Adventure Thrifts: Travelling on a budget

As the slog of the winter semester begins to draw to a festive end, many of us are without money; many more of us have yet to do Christmas shopping and even more of us are fantasising about a holiday before the exam season kicks in.

But, why fantasise? I recently booked a budget trip and have every reason to believe it’ll be a more fulfilling and equally enjoyable holiday than the comforts of an expensive trip away.

The reasons to book?

Put your money in perspective:

After a quick Google (as of 26/11/16) a return flight from London Stansted – Madrid and back is £19. The trip spans six days. (If you can squeeze more from a £20-pound note, please write to Impact!)

Additionally, most flights allow around 10kg of hand luggage for free; and hostels can be considerably cheap. A well-known hotel comparisons site, for example, currently advertises rates of £11 a night in Madrid. This means the total cost of a six-day, five-night trip to Madrid can, in theory, start at £74.

Live a little:

My budget travelling will see me flying from Gatwick to Copenhagen, Copenhagen to Stockholm, and then back to Gatwick over the space of 11 days. Other than wanting to visit these cities, the flights and accommodation are notably cheaper than the summer, and everything is still available to do in winter.

I plan to just take hand luggage, and will be staying in hostels. The reason this means ‘living a little’ is that I will have to tackle the Scandinavian climates from the contents of a 10kg rucksack for 11 days and nights. It may seem daunting, and I’ll likely be carrying the rucksack around daily, (although there are probably lockers at your hostels if you wish not to) but isn’t that the point of exploration?


Life skills:

As any person who has been travelling will tell you, it is an experience and a learning curve. After my holiday, I believe I’ll be more accustomed to packing light, making practical decisions, being economically wise, planning ahead, and generally organising myself with total independence.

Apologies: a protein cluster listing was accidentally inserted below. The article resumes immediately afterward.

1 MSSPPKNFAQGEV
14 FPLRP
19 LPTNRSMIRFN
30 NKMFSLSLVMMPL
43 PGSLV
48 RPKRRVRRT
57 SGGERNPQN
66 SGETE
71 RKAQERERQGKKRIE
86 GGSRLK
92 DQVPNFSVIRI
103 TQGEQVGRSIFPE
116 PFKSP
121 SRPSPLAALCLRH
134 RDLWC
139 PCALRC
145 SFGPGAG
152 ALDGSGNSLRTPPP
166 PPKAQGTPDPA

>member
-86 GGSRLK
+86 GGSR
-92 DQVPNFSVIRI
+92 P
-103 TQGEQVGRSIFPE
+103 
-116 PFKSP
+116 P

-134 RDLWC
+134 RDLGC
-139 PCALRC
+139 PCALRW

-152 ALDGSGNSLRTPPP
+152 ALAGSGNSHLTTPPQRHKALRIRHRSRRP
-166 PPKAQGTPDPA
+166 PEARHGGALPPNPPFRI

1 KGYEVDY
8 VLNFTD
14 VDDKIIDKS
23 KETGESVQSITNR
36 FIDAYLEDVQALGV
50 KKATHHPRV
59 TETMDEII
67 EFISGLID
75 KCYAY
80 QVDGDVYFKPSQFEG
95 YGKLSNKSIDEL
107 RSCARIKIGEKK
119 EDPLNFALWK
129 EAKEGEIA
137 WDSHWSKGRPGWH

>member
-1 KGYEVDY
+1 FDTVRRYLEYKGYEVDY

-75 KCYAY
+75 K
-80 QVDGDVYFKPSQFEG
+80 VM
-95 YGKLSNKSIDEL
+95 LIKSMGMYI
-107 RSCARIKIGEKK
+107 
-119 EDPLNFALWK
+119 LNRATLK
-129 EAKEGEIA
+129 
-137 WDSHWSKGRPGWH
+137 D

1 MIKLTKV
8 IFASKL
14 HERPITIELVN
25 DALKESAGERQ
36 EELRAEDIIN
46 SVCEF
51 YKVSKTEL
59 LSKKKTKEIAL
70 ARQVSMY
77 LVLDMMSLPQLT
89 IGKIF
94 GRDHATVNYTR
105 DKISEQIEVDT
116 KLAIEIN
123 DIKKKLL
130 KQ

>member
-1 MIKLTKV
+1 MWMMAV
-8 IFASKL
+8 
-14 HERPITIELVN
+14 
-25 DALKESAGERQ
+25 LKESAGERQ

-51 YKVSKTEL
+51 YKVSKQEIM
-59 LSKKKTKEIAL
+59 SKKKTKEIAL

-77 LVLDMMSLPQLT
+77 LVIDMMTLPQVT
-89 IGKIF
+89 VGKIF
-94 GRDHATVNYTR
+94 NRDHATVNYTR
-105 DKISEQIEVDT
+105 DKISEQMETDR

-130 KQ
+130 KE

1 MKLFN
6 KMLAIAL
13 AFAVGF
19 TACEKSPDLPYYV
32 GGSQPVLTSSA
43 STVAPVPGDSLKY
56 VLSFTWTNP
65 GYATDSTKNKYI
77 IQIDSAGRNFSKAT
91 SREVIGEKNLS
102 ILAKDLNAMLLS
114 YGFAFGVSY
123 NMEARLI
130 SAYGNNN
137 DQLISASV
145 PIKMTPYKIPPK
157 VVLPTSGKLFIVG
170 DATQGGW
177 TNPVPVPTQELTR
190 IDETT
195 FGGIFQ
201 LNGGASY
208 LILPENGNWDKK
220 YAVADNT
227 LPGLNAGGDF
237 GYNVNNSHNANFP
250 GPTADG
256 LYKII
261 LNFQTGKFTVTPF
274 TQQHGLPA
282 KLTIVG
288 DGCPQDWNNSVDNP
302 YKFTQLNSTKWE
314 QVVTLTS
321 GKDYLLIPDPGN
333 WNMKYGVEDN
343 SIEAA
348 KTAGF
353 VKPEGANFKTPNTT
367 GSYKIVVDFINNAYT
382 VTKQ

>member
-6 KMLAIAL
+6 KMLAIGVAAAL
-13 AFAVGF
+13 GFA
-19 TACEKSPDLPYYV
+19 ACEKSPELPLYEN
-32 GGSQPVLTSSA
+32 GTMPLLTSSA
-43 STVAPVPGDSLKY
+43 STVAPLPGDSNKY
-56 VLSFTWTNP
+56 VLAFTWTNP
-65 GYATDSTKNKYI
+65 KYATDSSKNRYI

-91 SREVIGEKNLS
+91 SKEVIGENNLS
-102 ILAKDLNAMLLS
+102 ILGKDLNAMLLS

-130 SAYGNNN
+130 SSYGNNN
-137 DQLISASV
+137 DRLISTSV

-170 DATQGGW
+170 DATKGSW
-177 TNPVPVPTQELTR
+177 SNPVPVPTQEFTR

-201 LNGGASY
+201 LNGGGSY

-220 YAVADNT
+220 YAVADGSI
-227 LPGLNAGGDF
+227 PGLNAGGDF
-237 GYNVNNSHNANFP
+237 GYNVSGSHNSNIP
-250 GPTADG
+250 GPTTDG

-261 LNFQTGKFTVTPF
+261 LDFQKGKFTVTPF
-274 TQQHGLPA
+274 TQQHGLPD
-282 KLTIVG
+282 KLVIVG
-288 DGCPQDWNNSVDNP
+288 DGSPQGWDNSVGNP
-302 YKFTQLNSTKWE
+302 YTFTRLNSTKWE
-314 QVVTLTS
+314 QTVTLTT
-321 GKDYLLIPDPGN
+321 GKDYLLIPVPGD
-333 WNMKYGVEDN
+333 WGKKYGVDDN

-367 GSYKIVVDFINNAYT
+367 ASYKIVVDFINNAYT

You wouldn’t get these experiences travelling like a King or Queen, nor the general value for money of a budget holiday!

You will actually visit the country:

When we spend a fortune on holiday, where does it usually go? Aside from flights and accommodation, we spend excessively on: 1. Food 2. Drink 3. Public Transport.

Food: With a budget holiday, you will, or should, actively go beyond the tourist areas of a destination. You should find the markets and restaurants where the locals eat and drink. These are not only cheaper; they will likely provide more authentic cuisine, and there’ll be less tourists so you can see how the locals socialise.

By travelling further away from the city, however, anxieties can rise about transportation costs. The simple solution is: WALK.

1) That pedometer -and your metabolism- will be on fire!
2) You will find little alleyways full of gems.
3) You will not spend money.
4) You will reduce your carbon footprint (a nice bonus, don’t you think!)

And finally, whilst I have mentioned Western Europe, the world is your oyster. A budget trip is possible almost everywhere, even places such as China and Fiji can provide the location for your life changing budget holiday.

So where will you go?


Rhys Thomas

Featured image courtesy of ‘Travis Godspeed’ via Flickr. License here.

Article image courtesy of Patrick Barry via Flickr. License here.

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Stay tuned for our new series giving you the lowdown on travelling to different destinations on a budget!


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